4. A method according to claim 3, further comprising the steps of:
changing the position of the outlet-air mechanism;
following the step of changing the position of the outlet-air mechanism, adjusting the pressure of the input-air flow (B) and the ratio (A/B) of fresh-air flow to input-air flow to predetermined values;
thereafter, adjusting the waste-air flow by adjusting the power of the waste-air fan such that at least one of the difference (A-D) between measurements of the fresh-air flow and the waste-air flow and their ratio (A/D), will become substantially equal to the predetermined constant;
thereafter, upon at least one of the measurements of the input-air flow (B) and the pressure in the input-air duct having a value which does not deviate from a predetermined value by more than a set deviation, comparing the ratio (A/B) of the measurements of the fresh-air flow to the input-air flow with a predetermined ratio; and
repeating the steps of adjusting the pressure of the input-air flow and the ratio (A/B), adjusting the waste-air flow and comparing until the ratio (A/B) and at the same time at least one of the difference (A-B) and the ratio (A/D), reach the predetermined values.
5. A method according to claim 1, further comprising the step of
determining that the exhaust-air flow (C) being approximately equal to the waste-air flow (D), and controlling the input-air flow (B) dependant on the pressure in the input-air duct by changing the power of the input-air fan so that at least one of the difference (A-D) between the fresh-air flow and the waste-air flow and their ratio (A-D), will remain substantially constant.
6. A method according to claim 1, further comprising the steps of:
measuring the pressure of the exhaust-air and
upon determining that the exhaust-air flow (C) is approximately equal to the waste-air flow (D), adjusting the exhaust-air flow (C) by adjusting the flow in the waste-air duct by changing the power of the waste-air fan dependant on the exhaust-air pressure so that at least one of the difference (A-D) between the fresh-air flow and the waste-air flow a and their ratio (A/D), will remain constant.
7. A method according to claim 1, further comprising the steps of:
measuring the outside temperature;
upon the waste-air flow (D) having decreased to a value lower than a predetermined value and simultaneously the outside temperature having dropped lower than a predetermined value, adjusting the control dampers of the intake-air mechanism to a bypass position in which the fresh-air flow (A) is in its entirety fresh-air bypass flow (F); and
thereafter, upon at least one of the waste-air flow (D) having risen to a predetermined value and the lapse of a predetermined time from the step of adjusting of the intake-air mechanism to the bypass position (A=F), switching the intake-air mechanism to a position in which no bypass (F) of fresh air occurs.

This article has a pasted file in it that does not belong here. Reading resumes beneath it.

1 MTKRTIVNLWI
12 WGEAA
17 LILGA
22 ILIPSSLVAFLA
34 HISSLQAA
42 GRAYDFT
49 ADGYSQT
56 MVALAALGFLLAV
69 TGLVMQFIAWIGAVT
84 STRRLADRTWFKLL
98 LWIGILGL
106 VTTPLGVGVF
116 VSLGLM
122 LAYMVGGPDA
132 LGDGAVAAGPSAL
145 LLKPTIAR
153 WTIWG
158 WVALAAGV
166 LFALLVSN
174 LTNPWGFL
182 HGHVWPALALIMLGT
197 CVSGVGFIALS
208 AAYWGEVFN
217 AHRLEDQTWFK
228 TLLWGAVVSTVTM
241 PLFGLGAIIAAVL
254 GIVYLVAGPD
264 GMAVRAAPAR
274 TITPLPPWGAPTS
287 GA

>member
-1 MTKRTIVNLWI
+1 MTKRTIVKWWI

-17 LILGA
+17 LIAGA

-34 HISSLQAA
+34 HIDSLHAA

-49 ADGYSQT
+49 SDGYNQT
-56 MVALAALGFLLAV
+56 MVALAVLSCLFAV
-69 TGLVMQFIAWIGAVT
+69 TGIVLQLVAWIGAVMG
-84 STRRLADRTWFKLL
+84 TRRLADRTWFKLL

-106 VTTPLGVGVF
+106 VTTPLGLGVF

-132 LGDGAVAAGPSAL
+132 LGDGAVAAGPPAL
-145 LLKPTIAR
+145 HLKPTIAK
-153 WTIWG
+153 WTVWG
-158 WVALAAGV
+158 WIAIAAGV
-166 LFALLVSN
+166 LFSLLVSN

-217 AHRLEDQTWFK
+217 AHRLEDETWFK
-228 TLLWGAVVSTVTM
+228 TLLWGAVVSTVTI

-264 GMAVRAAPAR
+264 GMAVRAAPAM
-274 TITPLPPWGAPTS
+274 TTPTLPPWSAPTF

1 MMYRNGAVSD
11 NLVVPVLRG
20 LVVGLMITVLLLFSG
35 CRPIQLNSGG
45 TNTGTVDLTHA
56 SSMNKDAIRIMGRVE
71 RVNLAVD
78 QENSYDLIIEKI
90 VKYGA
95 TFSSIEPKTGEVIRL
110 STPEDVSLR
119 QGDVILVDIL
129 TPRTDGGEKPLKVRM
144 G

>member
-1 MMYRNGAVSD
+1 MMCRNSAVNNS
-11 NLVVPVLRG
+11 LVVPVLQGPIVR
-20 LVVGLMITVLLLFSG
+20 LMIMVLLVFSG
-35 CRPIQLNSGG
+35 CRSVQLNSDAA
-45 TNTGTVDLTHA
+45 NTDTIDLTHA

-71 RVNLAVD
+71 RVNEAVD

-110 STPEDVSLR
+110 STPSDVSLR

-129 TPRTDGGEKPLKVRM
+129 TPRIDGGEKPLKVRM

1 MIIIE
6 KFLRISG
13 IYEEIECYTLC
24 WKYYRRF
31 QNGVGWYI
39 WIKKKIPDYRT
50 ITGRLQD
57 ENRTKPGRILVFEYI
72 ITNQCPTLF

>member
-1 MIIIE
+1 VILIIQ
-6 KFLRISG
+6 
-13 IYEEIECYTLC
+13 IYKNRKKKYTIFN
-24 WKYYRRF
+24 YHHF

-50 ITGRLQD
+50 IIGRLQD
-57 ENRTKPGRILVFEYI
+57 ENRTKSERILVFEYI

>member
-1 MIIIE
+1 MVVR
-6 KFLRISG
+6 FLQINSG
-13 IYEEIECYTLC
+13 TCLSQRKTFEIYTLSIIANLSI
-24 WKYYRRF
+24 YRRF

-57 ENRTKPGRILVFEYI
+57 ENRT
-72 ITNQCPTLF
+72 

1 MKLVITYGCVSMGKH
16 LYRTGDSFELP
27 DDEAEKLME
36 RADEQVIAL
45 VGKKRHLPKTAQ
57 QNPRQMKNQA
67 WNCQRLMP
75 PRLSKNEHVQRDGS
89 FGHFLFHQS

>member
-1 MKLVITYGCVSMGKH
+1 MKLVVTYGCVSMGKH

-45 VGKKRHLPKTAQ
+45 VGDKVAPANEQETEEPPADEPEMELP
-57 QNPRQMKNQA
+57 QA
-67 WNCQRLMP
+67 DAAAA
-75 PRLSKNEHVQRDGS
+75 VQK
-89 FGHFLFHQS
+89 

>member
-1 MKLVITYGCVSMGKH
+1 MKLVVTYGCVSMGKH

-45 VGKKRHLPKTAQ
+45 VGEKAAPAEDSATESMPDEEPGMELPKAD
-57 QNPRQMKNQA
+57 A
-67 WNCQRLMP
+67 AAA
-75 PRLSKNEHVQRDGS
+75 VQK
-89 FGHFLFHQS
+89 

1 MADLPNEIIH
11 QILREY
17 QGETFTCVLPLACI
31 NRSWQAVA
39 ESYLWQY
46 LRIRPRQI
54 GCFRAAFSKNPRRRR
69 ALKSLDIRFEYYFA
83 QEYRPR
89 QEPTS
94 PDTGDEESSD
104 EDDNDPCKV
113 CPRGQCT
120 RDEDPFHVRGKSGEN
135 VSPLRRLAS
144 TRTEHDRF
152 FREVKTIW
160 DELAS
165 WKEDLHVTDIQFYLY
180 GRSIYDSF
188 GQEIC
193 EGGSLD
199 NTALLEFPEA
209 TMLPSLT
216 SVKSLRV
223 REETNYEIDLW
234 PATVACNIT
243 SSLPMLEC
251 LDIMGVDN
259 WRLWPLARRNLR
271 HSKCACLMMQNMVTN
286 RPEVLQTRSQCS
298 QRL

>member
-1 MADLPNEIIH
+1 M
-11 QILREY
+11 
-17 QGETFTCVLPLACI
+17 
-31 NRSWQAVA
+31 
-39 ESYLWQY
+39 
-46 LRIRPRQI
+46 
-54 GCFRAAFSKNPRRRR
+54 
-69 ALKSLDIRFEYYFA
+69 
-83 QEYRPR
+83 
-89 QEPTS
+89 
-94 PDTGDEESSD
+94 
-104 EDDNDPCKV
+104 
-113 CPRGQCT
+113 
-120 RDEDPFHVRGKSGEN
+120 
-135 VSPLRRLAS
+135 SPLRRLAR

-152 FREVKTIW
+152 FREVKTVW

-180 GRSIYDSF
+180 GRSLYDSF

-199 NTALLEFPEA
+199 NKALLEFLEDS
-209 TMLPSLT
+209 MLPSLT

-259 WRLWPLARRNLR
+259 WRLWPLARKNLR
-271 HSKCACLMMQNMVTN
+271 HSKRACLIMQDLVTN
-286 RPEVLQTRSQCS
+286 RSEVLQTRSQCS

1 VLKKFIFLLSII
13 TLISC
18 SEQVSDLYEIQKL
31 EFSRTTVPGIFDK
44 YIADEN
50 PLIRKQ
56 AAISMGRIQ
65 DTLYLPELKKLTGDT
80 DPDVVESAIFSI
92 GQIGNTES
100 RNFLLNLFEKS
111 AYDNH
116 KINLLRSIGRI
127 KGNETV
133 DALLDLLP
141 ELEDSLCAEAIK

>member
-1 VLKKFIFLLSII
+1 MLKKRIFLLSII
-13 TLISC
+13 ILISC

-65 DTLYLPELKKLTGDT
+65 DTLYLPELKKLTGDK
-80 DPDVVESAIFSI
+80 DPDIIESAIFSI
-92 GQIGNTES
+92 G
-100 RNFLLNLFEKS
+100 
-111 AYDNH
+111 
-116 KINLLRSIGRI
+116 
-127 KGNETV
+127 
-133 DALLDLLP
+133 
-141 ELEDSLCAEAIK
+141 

8. A method according to claim 1, wherein the difference (A-D) between the fresh-air flow and the waste-air flow, and their ratio (A/D), are used alternately, on a time basis, for the regulating step.
9. In an air-conditioning system operable with fresh-air, input-air, exhaust-air, waste-air, fresh-air bypass between said fresh-air and said input-air, and return-air ducts, an apparatus for controlling fresh-air, input-air, exhaust-air, waste-air and return-air between said exhaust-air and said input-air flows (A, B, C, D and E, respectively) in the fresh-air, input-air, exhaust-air, waste-air, and return-air ducts, respectively, as well as air pressure in the input-air duct and air pressure in the exhaust-air duct, the apparatus comprising:
input-air and waste-air flow meters for measuring the input-air and waste-air flows, respectively in the input-air and waste-air ducts, respectively;
input-air and exhaust-air pressure meters for measuring the input-air and exhaust-air pressures, respectively, in the input-air and exhaust-air ducts, respectively;
an input-air fan having air-flow control means for controlling air flow in the input-air duct;
a waste-air fan having air-flow control means for controlling air flow in the waste-air duct;
a fresh-air flow meter for measuring fresh-air flow in the fresh-air duct;
a heat recovery exchanger to which the input-air, waste-air, exhaust-air and fresh-air ducts are coupled;
closing and control mechanisms for the closing and control of the exhaust air and the return air, coupled to form an outlet-air mechanism; and
closing and control mechanisms for fresh air and fresh-air bypass, coupled to form an intake-air mechanism
wherein the fresh-air flow and input-air flow meters and the input-air duct air pressure meter are connected to the input-air flow control, and the waste-air flow meter and the exhaust-air duct air pressure meter are connected to the waste-air flow control; and